The Criminalisation of Bribery in Asia and the Pacific
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The Criminalisation of Bribery in Asia and the Pacific

Criminalisation is a key component of all international anti-corruption instruments. For example, the OECD Convention on Combating Bribery of Foreign Public Officials in International Business Transactions (Anti-Bribery Convention) and the UN Convention against Corruption (UNCAC) both require States Parties to enact specific criminal offences on bribery. The Asian Development Bank (ADB)/Organisation for Economic Co-operation and Development (OECD) Anti-Corruption Initiative's Action Plan commits countries to ensure ‘the existence of legislation with dissuasive sanctions which effectively and actively combat the offence of bribery of public officials’.

However, criminalisation can be a challenging task, as experienced by many countries Party to the Anti-Bribery Convention. This report reviews the criminalisation of bribery offences in Asian countries under the UNCAC. Drawing on the experience of the OECD Anti-Bribery Convention's monitoring mechanism, the review focuses on each member's implementation of UNCAC Articles 15, 16 and 26 (domestic and foreign bribery by natural and legal persons). The review also identifies trends and challenges across the Asia-Pacific region.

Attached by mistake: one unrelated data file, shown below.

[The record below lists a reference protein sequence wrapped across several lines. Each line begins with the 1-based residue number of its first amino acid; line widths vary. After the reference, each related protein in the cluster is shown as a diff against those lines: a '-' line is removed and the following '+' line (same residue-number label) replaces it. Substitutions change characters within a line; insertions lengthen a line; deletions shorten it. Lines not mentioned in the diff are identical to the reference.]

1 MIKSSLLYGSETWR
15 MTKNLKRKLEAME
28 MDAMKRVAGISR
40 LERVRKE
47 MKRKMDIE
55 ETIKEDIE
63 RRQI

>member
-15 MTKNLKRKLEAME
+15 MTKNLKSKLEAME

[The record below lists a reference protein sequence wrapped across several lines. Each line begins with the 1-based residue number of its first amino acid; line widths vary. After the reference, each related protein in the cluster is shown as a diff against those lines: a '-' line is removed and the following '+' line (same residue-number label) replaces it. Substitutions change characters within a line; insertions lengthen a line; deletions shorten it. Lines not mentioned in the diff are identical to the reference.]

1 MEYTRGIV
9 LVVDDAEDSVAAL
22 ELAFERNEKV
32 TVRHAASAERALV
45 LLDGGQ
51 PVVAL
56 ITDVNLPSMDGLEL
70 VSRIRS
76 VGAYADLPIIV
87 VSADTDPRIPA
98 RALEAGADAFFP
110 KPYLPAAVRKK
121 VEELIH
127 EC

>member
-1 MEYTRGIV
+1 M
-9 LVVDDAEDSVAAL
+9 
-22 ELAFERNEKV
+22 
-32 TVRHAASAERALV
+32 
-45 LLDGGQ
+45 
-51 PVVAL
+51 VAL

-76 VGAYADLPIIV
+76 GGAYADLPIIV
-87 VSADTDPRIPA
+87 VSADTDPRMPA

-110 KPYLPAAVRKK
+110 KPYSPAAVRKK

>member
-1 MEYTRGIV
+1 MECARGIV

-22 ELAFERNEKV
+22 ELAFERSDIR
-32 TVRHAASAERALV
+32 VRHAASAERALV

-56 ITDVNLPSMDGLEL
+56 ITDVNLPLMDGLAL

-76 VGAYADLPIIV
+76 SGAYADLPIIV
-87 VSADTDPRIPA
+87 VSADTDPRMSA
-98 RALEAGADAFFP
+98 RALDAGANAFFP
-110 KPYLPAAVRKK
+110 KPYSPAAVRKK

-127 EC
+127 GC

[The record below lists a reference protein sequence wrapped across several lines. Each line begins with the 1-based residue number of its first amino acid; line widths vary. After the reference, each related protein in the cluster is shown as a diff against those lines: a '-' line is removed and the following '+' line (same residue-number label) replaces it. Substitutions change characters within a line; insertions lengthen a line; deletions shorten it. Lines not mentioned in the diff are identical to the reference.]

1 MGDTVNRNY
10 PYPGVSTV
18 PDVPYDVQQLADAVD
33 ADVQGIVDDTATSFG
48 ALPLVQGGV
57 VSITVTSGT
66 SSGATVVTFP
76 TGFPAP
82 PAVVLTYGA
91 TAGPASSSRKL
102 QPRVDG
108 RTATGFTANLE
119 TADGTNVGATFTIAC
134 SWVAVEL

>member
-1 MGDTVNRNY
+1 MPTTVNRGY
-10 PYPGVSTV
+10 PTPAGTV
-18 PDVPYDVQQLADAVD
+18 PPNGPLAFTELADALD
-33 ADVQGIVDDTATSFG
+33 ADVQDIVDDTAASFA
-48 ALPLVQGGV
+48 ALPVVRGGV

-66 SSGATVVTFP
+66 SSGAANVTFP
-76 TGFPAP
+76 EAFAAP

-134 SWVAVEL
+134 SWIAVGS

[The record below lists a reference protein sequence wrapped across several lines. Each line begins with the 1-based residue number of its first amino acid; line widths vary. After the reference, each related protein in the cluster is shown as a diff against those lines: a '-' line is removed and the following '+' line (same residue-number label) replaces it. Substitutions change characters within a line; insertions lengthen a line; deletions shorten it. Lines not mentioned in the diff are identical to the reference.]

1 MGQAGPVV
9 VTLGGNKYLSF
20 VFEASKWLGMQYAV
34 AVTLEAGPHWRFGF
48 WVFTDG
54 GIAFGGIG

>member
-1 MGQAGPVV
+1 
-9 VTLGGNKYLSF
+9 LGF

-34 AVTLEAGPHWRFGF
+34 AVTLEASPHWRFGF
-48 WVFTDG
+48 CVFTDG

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Sanctions for bribery You do not have access to this content

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OECD

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There is sometimes an imbalance in the sanctions between active and passive bribery. Over one-third of the Initiative’s members prescribe heavier maximum penalties for passive bribery than active bribery. On the contrary, no member punishes active bribery heavier than passive bribery. This reflects the traditional view that an official’s acceptance of a bribe is seen as a breach of trust and an abuse of power, and is thus more serious than bribe-giving. There is particular sympathy to this view in cases such as when a briber is a poor individual who must bribe to obtain basic public services. However, bribery is sometimes a crime of greed rather than need, such as when a business bribes an official to win a contract. It is questionable whether in these cases the briber is less culpable than the bribed official.
 
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